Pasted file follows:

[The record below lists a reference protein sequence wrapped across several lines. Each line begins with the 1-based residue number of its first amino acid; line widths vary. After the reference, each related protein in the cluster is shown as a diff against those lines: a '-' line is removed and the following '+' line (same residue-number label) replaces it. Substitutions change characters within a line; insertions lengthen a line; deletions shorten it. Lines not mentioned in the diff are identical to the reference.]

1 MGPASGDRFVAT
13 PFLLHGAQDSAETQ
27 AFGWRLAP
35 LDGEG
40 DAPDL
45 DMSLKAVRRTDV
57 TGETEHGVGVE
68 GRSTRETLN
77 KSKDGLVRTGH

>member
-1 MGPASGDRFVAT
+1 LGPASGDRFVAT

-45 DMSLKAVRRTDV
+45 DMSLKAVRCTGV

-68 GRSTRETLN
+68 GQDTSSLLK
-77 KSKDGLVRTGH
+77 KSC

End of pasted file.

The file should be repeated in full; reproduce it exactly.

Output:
[The record below lists a reference protein sequence wrapped across several lines. Each line begins with the 1-based residue number of its first amino acid; line widths vary. After the reference, each related protein in the cluster is shown as a diff against those lines: a '-' line is removed and the following '+' line (same residue-number label) replaces it. Substitutions change characters within a line; insertions lengthen a line; deletions shorten it. Lines not mentioned in the diff are identical to the reference.]

1 MGPASGDRFVAT
13 PFLLHGAQDSAETQ
27 AFGWRLAP
35 LDGEG
40 DAPDL
45 DMSLKAVRRTDV
57 TGETEHGVGVE
68 GRSTRETLN
77 KSKDGLVRTGH

>member
-1 MGPASGDRFVAT
+1 LGPASGDRFVAT

-45 DMSLKAVRRTDV
+45 DMSLKAVRCTGV

-68 GRSTRETLN
+68 GQDTSSLLK
-77 KSKDGLVRTGH
+77 KSC